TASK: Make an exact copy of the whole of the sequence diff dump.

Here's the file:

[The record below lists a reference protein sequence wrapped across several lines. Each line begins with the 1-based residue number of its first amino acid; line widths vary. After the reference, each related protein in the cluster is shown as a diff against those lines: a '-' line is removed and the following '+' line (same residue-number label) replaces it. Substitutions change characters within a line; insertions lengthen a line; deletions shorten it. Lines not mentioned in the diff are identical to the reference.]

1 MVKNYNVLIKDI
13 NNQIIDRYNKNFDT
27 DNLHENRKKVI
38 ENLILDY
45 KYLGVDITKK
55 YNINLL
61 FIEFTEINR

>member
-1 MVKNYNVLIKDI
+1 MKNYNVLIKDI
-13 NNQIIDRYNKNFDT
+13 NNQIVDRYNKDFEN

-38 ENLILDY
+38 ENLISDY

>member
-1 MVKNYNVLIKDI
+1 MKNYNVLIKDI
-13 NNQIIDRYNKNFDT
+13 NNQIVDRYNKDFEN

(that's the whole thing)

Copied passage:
[The record below lists a reference protein sequence wrapped across several lines. Each line begins with the 1-based residue number of its first amino acid; line widths vary. After the reference, each related protein in the cluster is shown as a diff against those lines: a '-' line is removed and the following '+' line (same residue-number label) replaces it. Substitutions change characters within a line; insertions lengthen a line; deletions shorten it. Lines not mentioned in the diff are identical to the reference.]

1 MVKNYNVLIKDI
13 NNQIIDRYNKNFDT
27 DNLHENRKKVI
38 ENLILDY
45 KYLGVDITKK
55 YNINLL
61 FIEFTEINR

>member
-1 MVKNYNVLIKDI
+1 MKNYNVLIKDI
-13 NNQIIDRYNKNFDT
+13 NNQIVDRYNKDFEN

-38 ENLILDY
+38 ENLISDY

>member
-1 MVKNYNVLIKDI
+1 MKNYNVLIKDI
-13 NNQIIDRYNKNFDT
+13 NNQIVDRYNKDFEN